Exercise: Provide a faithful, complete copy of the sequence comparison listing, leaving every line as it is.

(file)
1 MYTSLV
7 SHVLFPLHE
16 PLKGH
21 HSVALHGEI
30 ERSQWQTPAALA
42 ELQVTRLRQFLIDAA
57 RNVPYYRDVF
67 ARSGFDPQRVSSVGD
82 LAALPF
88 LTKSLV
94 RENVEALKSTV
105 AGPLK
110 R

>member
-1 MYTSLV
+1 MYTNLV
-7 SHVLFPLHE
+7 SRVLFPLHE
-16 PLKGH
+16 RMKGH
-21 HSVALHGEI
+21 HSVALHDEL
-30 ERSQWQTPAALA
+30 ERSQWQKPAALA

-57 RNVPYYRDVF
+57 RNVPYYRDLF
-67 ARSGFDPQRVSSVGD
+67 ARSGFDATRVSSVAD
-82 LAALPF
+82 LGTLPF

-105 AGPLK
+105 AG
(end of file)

1 MYTSLV
7 SHVLFPLHE
16 PLKGH
21 HSVALHGEI
30 ERSQWQTPAALA
42 ELQVTRLRQFLIDAA
57 RNVPYYRDVF
67 ARSGFDPQRVSSVGD
82 LAALPF
88 LTKSLV
94 RENVEALKSTV
105 AGPLK
110 R

>member
-1 MYTSLV
+1 MYTNLV
-7 SHVLFPLHE
+7 SRVLFPLHE
-16 PLKGH
+16 RMKGH
-21 HSVALHGEI
+21 HSVALHDEL
-30 ERSQWQTPAALA
+30 ERSQWQKPAALA

-57 RNVPYYRDVF
+57 RNVPYYRDLF
-67 ARSGFDPQRVSSVGD
+67 ARSGFDATRVSSVAD
-82 LAALPF
+82 LGTLPF

-105 AGPLK
+105 AG